Review: 2020 Toyota Corolla Sedan
A little more Rolla fun.
THE PROS & CONS
- What's Good: That gearshift
- What's Bad: It's tiny in here
For decades, Toyota’s Corolla has been synonymous with efficient, economical, and, with a few notable exceptions over the years, dull. But suddenly, Toyota no longer wants to be dull. In an era of electrification, driver aids, and the ever-looming threat of autonomous vehicles, Toyota has decided that it wants to appeal to folks who want to engage with their compact commuter. It’s a noble goal for the often staid brand, but can they pull it off? More importantly, can they pull it off without losing the efficient and economical labels that have made the Corolla what it is today?
The 2020 Corolla sedan starts with styling that is definitely far from boring. Is it handsome? No, but that’s not really part of the package for compact sedans like this one. The goal these days seems to be styling that’s interesting at any cost. Do anything to avoid dull. Just look at Honda’s latest Civic for what might be the best example of that. The Corolla’s got an almost insect look to it, especially the pointed nose and sharply angled headlights. It’s not a dramatic departure from the last model, and it’s still clearly a Corolla to anyone who has seen one in the last 15 years, but there’s no way you’re going to confuse this one with the previous generation.
That styling sits on a new chassis, Toyota’s TNGA architecture that now underpins everything from this Corolla to the Camry and Avalon, and even the RAV4. It’s that flexibility that gave Toyota the ability to make a hybrid version of this car. It’s a platform that Toyota, when it revealed it along with the current Camry, said was designed for handling. For drivers. For being connected to the road, though they definitely didn’t call it grounded to the ground this time. Lesson learned.
Toyota has developed some amazing engines over the years, and though their performance models, like the Supra, have gotten some of the best, their economy cars haven’t been left out. Engines like the 4AGE from the last rear-drive ‘Rolla of the early 1980s, or the Yamaha-helped 2ZZ-GEs that also powered models from Lotus and gave the Corolla a stratospheric redline of 8,200 rpm.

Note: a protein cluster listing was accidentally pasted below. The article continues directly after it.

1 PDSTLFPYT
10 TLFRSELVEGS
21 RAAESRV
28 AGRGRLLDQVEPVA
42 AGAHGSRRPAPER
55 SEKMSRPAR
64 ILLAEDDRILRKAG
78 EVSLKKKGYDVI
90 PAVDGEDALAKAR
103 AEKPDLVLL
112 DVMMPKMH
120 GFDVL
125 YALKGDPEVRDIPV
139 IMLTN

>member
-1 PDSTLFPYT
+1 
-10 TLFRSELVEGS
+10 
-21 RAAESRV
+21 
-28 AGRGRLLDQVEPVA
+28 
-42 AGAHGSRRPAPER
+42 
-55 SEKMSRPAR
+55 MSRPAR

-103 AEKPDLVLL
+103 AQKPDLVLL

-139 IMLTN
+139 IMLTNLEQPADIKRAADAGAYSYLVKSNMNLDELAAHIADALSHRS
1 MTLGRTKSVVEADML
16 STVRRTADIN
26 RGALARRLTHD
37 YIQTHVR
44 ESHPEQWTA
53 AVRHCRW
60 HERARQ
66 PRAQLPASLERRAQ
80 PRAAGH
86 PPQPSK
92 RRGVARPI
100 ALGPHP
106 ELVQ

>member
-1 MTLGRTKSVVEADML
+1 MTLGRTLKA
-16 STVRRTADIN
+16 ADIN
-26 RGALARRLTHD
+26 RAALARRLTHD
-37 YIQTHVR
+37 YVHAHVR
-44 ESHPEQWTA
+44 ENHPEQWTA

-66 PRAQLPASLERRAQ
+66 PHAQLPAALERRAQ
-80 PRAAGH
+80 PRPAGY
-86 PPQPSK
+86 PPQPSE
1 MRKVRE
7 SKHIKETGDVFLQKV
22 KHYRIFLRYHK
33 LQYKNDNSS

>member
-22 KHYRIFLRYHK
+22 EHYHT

SE Corollas get a 2.0L engine Toyota’s dubbed Dynamic Force, that’s bigger and more powerful than the 1.8L on the L line cars. With a name like this one’s got, you’d expect loads of power. But the engine delivers just 169 hp and 151 lb-ft of torque. Maybe that number doesn’t look out of place but it’s how it delivers the power that matters.
Coupled to the six-speed manual, this engine is going to get a workout. It’s quiet in normal driving, and still keeps most of its refinement as you run it to redline, but you’re going to need to run this one to redline more often than you might expect from a sedan wearing the Corolla badge. Despite the power figure, we’re talking downshifts to fourth gear on highway hills in order to maintain speed. Nothing much happens until north of 3,000 rpm, but even then there’s not as much urgency as you’d expect from the figures. Don’t mark this down as one of Toyota’s great fours, and that lack of power isn’t helped by the Corolla’s curb weight that’s about 200 kg more than some of its closest competitors. It is efficient, at least, returning rated fuel economy that’s at the pointy end of the segment.
Thankfully, that six-speed is a joy, and it’s really the highlight for me on the Corolla. Equipped with rev-matching that makes even my size 12 sneakers appear to be heel-and toe ballet slippers, the long shift lever and slightly vague travel brings back the fun of the stick. Yes, those throws are 1980s-long, but that’s where the enjoyment comes. You need to muscle this long gear lever around, forcing it from cog to cog. If you’re going to have to shift often, and you are here, it had dammed well better put a smile on your face just like this. If you don’t like rev-matching, well, it is off by default each time you start the vehicle. So you’ll be just fine too.